Banks weren't open past 4 p.m.. They weren't open on weekends. You didn't tell bank tellers what you wanted. You filled in paper slips that were almost as long as your tax return. You felt about going to the bank the way you feel about going to the gym now ”” "Do I have to do this?" Except the difference was, if you didn't, you couldn't pay your bills/buy food/live.
Before call display and answering machines, the only way to get in touch with people was for you to be home at the same time they were home. As soon as anyone had grocery shopping/soccer practice/dinner plans/a life of any kind, that person was dead to you.
Now we view mailing letters as a quaint, romantic activity, but this used to be how you paid your bills. Paying your bills required envelopes and stamps. Pop quiz: Aside from the local post office you can't get to during work hours, what's the closest place to buy stamps?
Plenty of things that you can now do online you used to only be able to do by visiting a windowless office with fluorescent lights that would kill a part of your soul. Anyone who lived through that era is lucky that souls grow back.
Back in the day, when it was time for my mom to pick me up after figure-skating practice, I'd call her from the payphone. One time, she went out grocery shopping and forgot she was supposed to pick me up. My dad was still at work. I put a quarter in the payphone and called and called and called until I decided to walk home. I ripped a hole in my skate bag and my skates kept falling out onto the sidewalk. It took me two hours to get home. When my mom realized she'd forgotten me, she kept driving to and from the rink and couldn't find me (even though I WAS RIGHT THERE ON THE SIDEWALK WHERE ELSE WOULD I BE HOW COULD YOU NOT SEE ME, MOM) and was panicked that I had been kidnapped.
Here's how that story goes today:
Me (via text): Where are you??
Mom stops pushing her shopping cart. "Oh s**t," she thinks. She abandons her cart mid-aisle.
Mom (via text): On my way. Traffic. Srry :(
7. Dial-Up Internet
You'd spend 15 minutes downloading one photo, get halfway through, then your mom would pick up the phone to call your uncle George to tell him that lemons were on sale and you'd get disconnected and have to start all over again.
We take for granted that if we want to know the hours or address or menu of a place we want to go, we can look it up. You used to have to call. You'd flip to page 7,043 of your phone book and find the number for the McDonald's and dial it and hope they had an automated system, but usually you'd have to ask a real, live person if they still serve breakfast sandwiches at 10:30 a.m. on weekends. And you'd pretend you couldn't hear the teenager on the other end snicker at you, but you always could.
Even if you didn't have a Rolodex specifically, you had something you kept people's phone numbers in, like a little book. If you lost it or spilled wine on it, you couldn't post on Facebook saying, "Lost my contacts! Message me!" You had to ask people directly, but you had no way to do that, since you lost their phone numbers.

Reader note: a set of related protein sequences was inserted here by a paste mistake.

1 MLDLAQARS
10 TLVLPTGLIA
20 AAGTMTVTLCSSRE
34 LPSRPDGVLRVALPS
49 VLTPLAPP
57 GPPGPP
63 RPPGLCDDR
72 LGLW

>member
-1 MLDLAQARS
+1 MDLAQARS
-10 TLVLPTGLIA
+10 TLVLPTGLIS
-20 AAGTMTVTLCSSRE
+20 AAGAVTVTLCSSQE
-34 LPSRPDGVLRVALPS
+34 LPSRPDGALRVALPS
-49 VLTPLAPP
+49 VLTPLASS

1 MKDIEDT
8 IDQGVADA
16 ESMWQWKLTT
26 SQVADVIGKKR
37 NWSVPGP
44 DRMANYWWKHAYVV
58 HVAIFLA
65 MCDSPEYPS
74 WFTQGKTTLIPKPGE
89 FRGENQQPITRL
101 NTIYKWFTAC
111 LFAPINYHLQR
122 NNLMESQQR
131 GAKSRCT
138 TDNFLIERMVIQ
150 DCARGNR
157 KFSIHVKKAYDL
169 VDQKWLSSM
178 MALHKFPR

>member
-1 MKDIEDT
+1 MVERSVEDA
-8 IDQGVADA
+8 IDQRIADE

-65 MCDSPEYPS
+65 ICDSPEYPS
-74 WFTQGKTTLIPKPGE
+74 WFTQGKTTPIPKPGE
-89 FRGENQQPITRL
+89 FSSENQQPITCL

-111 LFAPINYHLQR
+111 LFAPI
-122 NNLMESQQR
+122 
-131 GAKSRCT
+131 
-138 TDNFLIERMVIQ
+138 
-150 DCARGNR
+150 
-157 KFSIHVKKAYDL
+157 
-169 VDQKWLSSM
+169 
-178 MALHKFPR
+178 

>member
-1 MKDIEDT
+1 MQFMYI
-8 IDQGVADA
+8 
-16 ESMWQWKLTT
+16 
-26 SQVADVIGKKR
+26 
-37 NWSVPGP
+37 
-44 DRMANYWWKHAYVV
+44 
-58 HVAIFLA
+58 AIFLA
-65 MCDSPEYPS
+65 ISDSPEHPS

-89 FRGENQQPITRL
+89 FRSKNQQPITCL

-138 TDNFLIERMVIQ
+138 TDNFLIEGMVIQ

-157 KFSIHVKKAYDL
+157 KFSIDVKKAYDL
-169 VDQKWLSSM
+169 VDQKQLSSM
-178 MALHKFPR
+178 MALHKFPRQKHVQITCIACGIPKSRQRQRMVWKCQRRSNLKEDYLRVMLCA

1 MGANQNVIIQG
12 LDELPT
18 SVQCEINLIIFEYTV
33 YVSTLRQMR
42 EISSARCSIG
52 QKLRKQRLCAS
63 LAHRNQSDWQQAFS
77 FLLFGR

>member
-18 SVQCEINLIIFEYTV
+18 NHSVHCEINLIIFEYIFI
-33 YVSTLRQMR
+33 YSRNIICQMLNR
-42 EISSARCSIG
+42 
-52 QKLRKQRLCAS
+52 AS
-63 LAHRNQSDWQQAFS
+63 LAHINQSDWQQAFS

The only way to get a movie was to go to the store and rent it or to already own it. So you either had to get up, get clothes on and drive somewhere or you had to hope that when someone said, "Hey, let's watch Jean Claude Van Damme's Timecop," you were psychic enough to know that they were going to say that and you'd already bought it for just such an occasion.
Clothing that makes a comeback either looked pretty good to begin with or someone's created a better-looking version of something that didn't look great. But the truth is that most things that people wore in the past are hideous and, if you don't believe me, go out on the street right now and tell me how many people you'd sleep with if you couldn't see anything about them except their outfits.
First, you had to be much pickier about what you captured on film. When you only got 24 or 36 pictures in a roll, you weren't about to waste a photo on your cousin putting string beans up her nose.
Second, you had no idea what a photo looked like, and there was a good chance everyone had their eyes closed or the person taking the photo put their finger in the picture.
Third, you had to pay money to see your photos and you had to go to a place to get them developed. Sometimes, you'd save up a number of rolls so you wouldn't have to make a bunch of trips and you'd end up waiting a whole year to see that picture of your cousin with the string beans up her nose that you decided to take after all. And you'd get that photo back and you'd look at it and think, "I've wasted my life."
Now if you have a song in your head and you want to hear it, you can hear it. Hell, you can listen to it a thousand times on repeat if you wanted. With the radio, if you had a song in your head, that was usually where it stayed.
"They don't make 'em like they used to" is a thing that people, usually idiots, say. No, they don't make them like they used to ”” they make them about a thousand times safer. Sure, they're nice to look at, but they're death traps, so be glad they no longer rule the road.